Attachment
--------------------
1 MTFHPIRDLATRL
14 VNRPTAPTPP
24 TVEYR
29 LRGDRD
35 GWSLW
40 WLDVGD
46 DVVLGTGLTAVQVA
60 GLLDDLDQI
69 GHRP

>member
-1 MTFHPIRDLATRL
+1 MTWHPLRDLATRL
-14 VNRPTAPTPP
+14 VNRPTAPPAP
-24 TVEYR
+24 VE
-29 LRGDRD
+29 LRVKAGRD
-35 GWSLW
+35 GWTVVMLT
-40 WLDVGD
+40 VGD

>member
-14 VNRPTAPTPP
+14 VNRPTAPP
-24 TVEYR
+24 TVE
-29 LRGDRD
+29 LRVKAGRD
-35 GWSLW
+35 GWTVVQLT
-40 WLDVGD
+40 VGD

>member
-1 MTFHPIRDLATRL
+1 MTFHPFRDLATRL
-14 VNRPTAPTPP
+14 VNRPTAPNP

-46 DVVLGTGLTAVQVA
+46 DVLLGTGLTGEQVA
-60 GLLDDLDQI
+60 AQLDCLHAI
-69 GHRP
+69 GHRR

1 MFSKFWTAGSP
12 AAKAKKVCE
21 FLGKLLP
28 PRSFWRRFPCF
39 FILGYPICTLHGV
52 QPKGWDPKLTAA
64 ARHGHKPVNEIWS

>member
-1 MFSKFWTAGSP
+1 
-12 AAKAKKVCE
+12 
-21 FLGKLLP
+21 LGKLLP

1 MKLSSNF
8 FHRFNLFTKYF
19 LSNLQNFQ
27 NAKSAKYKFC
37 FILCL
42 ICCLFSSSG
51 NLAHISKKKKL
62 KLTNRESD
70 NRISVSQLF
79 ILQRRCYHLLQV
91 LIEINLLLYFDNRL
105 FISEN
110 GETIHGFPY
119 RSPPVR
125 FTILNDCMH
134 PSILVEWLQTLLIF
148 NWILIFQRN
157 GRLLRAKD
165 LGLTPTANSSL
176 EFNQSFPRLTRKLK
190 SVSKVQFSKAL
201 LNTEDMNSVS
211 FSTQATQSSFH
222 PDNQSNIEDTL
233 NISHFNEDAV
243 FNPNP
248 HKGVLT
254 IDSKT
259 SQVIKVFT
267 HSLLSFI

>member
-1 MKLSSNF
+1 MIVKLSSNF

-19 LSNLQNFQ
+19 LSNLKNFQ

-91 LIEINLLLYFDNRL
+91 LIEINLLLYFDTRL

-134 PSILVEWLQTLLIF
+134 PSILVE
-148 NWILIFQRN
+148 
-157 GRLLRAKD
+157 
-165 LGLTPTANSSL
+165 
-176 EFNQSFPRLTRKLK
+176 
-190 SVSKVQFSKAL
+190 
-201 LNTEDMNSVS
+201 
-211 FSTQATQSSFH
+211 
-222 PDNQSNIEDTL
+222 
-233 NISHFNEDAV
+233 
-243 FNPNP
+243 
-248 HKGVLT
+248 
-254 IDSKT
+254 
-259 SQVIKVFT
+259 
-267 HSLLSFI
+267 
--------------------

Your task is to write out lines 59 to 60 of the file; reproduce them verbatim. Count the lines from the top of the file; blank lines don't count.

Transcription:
1 MKLSSNF
8 FHRFNLFTKYF